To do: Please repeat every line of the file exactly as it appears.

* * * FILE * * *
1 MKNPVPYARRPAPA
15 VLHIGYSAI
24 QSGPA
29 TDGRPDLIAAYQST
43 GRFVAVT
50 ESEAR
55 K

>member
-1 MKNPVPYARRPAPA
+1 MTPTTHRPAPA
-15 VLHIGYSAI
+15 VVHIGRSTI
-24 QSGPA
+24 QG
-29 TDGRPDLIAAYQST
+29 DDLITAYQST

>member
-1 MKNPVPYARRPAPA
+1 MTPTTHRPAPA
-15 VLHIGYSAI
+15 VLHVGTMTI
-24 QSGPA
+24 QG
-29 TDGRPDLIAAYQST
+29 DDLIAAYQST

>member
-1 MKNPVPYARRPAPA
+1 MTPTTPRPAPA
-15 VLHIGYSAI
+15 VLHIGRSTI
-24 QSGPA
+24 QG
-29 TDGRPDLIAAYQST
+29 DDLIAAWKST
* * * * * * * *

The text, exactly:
1 MKNPVPYARRPAPA
15 VLHIGYSAI
24 QSGPA
29 TDGRPDLIAAYQST
43 GRFVAVT
50 ESEAR
55 K

>member
-1 MKNPVPYARRPAPA
+1 MTPTTHRPAPA
-15 VLHIGYSAI
+15 VVHIGRSTI
-24 QSGPA
+24 QG
-29 TDGRPDLIAAYQST
+29 DDLITAYQST

>member
-1 MKNPVPYARRPAPA
+1 MTPTTHRPAPA
-15 VLHIGYSAI
+15 VLHVGTMTI
-24 QSGPA
+24 QG
-29 TDGRPDLIAAYQST
+29 DDLIAAYQST

>member
-1 MKNPVPYARRPAPA
+1 MTPTTPRPAPA
-15 VLHIGYSAI
+15 VLHIGRSTI
-24 QSGPA
+24 QG
-29 TDGRPDLIAAYQST
+29 DDLIAAWKST